Crackdown on dirty Dubliners over litter league results
CCTV to be used to prosecute illegal dumpers
Litter on Belvedere Place in Dublin’s North Inner City. Photograph: Alan Betson
Dubliners who throw their rubbish in the street are the target of a new “zero tolerance” crackdown on illegal dumping by Dublin City Council.
From this week the council is installing CCTV cameras and undertaking inspections of homes in the north inner city, recently identified as the second dirtiest place in the State by Irish Businesses Against Litter (Ibal).
The council last December announced a “blitz” on dumping black-spots in the city, where residents leave their rubbish in the streets instead of paying for waste collection.
However, three Dublin districts were last month among the four dirtiest places in the State, according to the anti-litter league assessment of 40 urban areas carried out by An Taisce for Ibal. Dublin’s north inner city was pipped only by Farranree in Cork for the title of Ireland’s worst litter black spot.
“For the north inner city to be declared to be 39th out of 40 towns and cities in the country as a litter black spot is clearly not acceptable,” senior executive officer of the council’s waste management division Brian Hanney said.
“Waste management devotes a considerable amount of resources to cleaning this area and it is not acceptable for people or households to dump their rubbish on the street,” he said.
A litter action group had been set up last January to deal with the problem in the north inner city and while there had been “some improvement” the situation was “still far from satisfactory” Mr Hanney said.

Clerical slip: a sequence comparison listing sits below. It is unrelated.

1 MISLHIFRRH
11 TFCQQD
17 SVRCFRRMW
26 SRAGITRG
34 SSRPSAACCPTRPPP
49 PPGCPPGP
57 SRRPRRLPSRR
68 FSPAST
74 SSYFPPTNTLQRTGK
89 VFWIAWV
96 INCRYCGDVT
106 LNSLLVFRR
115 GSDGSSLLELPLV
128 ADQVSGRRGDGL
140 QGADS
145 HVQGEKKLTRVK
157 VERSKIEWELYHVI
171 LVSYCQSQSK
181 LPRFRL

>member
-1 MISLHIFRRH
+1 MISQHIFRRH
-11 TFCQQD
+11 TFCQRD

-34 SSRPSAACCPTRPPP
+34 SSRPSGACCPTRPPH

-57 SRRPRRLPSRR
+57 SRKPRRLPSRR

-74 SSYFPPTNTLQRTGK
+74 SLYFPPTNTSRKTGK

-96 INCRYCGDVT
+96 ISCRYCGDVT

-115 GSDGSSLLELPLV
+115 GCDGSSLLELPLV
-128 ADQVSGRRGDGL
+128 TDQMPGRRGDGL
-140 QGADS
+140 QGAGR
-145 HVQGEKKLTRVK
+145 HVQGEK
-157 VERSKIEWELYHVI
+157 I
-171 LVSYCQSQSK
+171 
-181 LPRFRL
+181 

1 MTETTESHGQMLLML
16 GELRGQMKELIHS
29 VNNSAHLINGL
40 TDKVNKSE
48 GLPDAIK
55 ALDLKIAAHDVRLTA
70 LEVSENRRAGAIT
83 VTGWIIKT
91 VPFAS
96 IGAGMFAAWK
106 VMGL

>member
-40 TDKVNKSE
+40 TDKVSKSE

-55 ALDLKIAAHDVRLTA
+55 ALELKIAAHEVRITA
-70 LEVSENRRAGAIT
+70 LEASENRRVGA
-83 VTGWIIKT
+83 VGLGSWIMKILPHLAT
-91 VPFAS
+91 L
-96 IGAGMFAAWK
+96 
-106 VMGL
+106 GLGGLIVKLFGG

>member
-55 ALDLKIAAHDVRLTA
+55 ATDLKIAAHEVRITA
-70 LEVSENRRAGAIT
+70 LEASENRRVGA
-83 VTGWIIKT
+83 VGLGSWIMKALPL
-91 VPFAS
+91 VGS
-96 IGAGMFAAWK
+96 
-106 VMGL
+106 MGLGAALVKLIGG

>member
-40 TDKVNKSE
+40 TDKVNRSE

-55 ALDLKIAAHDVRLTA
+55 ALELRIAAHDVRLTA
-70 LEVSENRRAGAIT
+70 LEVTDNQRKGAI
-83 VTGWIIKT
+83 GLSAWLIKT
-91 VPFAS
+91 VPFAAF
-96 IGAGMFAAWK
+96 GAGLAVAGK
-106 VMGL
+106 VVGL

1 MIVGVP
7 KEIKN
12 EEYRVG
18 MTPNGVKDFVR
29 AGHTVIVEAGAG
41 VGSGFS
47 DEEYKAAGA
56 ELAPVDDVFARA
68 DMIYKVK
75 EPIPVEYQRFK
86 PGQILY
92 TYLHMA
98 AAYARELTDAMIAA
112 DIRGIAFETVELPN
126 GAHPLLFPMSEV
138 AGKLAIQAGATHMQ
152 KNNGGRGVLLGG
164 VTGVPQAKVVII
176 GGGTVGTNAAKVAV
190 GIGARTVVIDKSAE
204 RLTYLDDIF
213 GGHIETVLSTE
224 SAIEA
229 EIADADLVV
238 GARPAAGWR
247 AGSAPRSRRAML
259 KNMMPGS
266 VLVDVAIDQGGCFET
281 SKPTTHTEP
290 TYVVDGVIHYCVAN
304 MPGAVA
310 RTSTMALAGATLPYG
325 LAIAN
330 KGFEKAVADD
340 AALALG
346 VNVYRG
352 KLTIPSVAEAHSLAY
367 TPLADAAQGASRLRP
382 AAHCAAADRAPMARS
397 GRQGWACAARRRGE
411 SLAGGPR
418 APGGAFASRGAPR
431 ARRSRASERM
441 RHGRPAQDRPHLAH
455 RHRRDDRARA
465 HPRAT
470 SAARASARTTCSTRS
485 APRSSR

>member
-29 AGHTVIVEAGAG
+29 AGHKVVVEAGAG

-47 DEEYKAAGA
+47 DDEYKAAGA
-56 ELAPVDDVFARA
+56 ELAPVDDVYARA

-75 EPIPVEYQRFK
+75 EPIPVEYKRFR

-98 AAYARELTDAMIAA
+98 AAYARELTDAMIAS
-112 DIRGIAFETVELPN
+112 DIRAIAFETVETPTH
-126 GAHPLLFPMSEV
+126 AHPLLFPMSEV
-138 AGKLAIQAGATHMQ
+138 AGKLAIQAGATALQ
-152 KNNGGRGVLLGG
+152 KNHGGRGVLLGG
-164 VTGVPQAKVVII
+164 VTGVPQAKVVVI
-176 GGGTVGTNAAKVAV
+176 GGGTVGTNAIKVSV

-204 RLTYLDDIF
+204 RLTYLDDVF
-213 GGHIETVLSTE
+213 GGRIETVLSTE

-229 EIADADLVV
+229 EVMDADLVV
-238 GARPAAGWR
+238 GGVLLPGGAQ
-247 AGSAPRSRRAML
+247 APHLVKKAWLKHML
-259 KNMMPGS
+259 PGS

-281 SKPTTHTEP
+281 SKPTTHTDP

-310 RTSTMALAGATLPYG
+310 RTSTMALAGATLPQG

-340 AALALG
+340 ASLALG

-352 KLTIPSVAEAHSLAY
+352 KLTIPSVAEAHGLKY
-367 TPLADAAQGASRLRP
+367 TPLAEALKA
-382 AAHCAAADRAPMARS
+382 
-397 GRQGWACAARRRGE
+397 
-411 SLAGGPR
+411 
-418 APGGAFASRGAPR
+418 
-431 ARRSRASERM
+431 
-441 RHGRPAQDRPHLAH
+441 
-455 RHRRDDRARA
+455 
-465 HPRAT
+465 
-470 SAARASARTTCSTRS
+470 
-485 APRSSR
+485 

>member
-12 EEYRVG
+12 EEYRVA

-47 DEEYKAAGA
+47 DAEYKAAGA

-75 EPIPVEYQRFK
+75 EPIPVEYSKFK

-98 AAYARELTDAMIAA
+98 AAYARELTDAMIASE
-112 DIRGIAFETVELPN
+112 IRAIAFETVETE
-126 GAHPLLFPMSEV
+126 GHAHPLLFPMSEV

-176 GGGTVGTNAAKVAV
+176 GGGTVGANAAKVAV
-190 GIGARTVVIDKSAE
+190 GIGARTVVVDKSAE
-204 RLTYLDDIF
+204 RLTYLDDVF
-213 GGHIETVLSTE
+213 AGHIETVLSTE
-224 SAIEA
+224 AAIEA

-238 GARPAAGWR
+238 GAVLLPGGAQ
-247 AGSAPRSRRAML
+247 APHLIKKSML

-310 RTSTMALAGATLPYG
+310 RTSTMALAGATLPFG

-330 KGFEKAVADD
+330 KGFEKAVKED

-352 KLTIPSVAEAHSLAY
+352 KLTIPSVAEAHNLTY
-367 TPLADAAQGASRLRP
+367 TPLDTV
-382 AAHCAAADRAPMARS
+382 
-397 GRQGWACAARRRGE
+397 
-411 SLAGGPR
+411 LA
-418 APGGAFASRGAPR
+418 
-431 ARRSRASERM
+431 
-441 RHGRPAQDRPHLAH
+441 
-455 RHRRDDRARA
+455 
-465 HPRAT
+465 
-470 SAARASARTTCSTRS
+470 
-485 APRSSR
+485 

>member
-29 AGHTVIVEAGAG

The council has decided to change tack and concentrate on specific, small areas at a time within the north inner city for improvement. Starting this week it will focus on the Rutland Place, Summerhill and Summerhill Parade area.
Signs have been erected in the area indicating the correct bin collection day. Letters are being sent to all property owners and occupiers advising them of their legal obligations in relation to waste and informing them of the council’s “zero tolerance approach” to enforcement. The letters will be followed by a visit by litter wardens to every property.
“Multi-tenanted properties with no visible waste disposal arrangements in place will get top priority,” Mr Hanney said.
CCTV will be installed at the dumping blackspots and will be used to build court cases against offenders.
The council is also taking legal advice on the possibility of taking still images from the footage and posting them in the area. All dumped bags will also be searched by litter wardens with a view to initiating prosecutions.
Where there is appropriate storage space the council will insist that occupiers switch from using bags to wheelie bins.